The Splendor of Milford Sound, Under Rain and Fog

Dubbed “the eighth wonder of the world” for its impressive natural landscape, Milford Sound is the geographic sum of several millennia in the making.

On average, it rains 182 days a year in Milford Sound, New Zealand, making it among the wettest inhabited locations in the world. The area remained largely unexplored until the end of the 19th century; early explorers feared venturing too deep into the land cavity by way of the Tasman Sea, uncertain if heavy wind gusts would prevent exit. Today, however, Milford Sound’s reputation as the the most striking geographic location in New Zealand has also made it one of the country’s most trafficked among visitors. On any given day during the summer months (December through February in the Southern Hemisphere), thousands of tourists undertake the the nine-hour roundtrip from Queenstown along State Highway 94, the sole road leading in and out of the fjord.

Geography Lesson: Sound, or Fjord?
The name for Milford Sound dates back to 1812, when captain John Grono discovered the inlet and named it “Milford Haven”, after his hometown in Wales. It was later, incorrectly, given the title “Milford Sound” by Welsh naval officer John Lort Stokes, who mistook the area as a sound, which is, by definition, a sea or ocean inlet that is larger than a bay and wider than a fjord. A fjord, by contrast, is a narrow waterway between mountains formed by glacial melting, as is the case at Milford. Though the traditional spelling of “fjord” begins with the sequence fj-, of Scandinavian origin, New Zealand is currently the only place in the world to officially use the variant English spelling, “fiord”.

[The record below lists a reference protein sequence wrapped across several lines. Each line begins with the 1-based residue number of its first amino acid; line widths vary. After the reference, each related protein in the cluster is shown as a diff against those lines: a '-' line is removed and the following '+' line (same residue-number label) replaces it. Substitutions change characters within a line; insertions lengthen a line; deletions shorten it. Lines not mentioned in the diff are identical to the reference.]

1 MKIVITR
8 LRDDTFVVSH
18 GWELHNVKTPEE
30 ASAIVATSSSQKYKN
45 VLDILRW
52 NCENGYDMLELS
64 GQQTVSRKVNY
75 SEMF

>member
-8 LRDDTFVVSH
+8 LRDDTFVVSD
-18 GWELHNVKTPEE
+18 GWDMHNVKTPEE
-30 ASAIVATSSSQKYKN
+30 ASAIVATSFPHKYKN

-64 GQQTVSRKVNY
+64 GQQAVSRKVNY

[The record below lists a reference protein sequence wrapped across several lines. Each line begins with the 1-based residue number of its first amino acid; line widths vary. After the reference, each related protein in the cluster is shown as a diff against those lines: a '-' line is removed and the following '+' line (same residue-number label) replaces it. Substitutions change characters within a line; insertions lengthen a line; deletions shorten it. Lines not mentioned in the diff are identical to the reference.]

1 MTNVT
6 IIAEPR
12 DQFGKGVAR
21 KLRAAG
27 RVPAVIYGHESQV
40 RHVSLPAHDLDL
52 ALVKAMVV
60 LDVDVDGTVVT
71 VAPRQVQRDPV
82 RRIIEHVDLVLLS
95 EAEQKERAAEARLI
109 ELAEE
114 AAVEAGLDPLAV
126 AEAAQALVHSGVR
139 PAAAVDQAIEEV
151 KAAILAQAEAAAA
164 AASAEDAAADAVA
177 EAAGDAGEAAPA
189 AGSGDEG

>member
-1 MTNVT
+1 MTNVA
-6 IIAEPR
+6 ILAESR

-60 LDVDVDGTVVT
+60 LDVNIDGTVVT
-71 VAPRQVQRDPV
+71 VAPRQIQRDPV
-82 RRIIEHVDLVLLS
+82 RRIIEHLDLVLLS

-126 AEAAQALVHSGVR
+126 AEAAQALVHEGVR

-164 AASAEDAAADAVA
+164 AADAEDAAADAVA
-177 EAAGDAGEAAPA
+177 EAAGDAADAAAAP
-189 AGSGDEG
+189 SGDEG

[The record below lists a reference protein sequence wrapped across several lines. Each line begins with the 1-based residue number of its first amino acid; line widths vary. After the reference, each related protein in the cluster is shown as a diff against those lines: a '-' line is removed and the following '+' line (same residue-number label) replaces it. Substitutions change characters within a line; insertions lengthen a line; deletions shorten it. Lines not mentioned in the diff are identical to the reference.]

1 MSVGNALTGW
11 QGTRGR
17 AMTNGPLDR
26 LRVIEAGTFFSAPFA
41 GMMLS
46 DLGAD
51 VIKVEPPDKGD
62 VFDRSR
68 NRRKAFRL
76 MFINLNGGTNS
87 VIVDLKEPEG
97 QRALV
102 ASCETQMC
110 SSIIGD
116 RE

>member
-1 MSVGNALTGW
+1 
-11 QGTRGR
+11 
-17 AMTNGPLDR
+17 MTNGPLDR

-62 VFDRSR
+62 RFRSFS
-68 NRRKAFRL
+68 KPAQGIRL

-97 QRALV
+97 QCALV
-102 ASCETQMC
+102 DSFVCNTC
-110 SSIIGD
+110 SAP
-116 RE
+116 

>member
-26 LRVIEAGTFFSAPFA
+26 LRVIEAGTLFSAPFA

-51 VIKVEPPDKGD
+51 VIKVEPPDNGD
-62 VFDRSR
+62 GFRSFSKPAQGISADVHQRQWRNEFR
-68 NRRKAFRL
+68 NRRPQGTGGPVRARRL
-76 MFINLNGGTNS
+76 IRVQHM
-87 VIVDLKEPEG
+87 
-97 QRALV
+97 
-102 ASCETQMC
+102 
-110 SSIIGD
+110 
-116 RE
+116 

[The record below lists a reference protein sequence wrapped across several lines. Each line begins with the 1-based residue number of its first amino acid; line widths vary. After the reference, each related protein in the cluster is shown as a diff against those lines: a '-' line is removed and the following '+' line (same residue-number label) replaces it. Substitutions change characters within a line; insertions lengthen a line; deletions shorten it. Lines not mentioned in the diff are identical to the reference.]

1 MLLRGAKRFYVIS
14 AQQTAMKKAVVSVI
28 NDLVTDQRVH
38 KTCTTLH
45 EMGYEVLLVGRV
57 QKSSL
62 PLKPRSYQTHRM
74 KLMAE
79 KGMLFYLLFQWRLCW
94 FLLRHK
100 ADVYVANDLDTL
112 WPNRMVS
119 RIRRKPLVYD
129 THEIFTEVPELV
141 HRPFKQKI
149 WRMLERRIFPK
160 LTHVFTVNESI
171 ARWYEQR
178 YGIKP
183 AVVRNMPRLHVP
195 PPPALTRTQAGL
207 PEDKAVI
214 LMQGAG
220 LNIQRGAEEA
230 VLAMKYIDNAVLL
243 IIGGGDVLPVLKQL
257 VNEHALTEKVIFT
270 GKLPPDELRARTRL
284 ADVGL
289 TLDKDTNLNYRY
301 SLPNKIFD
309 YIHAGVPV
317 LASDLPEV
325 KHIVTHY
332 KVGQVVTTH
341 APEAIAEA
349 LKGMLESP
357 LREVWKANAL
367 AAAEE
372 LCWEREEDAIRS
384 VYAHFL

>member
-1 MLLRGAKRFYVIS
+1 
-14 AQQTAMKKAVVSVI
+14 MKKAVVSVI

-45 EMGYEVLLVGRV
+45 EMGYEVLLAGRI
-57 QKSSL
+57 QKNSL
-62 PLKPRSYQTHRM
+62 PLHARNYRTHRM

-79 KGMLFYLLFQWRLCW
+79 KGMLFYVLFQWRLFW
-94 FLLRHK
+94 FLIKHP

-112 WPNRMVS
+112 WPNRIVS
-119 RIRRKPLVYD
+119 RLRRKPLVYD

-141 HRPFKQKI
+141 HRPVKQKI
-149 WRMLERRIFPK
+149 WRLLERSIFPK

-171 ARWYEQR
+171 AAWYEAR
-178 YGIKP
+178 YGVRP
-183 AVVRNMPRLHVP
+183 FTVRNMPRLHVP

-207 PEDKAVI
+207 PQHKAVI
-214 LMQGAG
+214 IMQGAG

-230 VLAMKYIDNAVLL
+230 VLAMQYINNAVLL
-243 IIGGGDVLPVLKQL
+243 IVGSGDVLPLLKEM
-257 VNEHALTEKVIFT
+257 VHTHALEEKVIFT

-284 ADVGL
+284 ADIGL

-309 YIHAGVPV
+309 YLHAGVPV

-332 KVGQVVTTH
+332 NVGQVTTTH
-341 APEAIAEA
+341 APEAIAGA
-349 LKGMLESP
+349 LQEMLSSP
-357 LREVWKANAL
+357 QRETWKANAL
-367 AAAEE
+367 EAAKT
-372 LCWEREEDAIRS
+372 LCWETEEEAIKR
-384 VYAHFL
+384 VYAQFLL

Nobel Prize winner Rudyard Kipling, author of The Jungle Book, once dubbed Milford Sound “the eighth wonder of the world”. On a rare sunny day, boat cruises through the fjord offer clear views of an impressive natural landscape, the geographic sum of several millennia in the making: 10 miles of long, snaking water, hugged by jagged walls of rock that shoot several thousand feet in the air. Locals, however, often argue that the spirit of Milford is best captured under rainfall, when dense fog sets a somber, meditative tone against the backdrop of moss-covered mountains, and hundreds of hidden waterfalls come suddenly alive.

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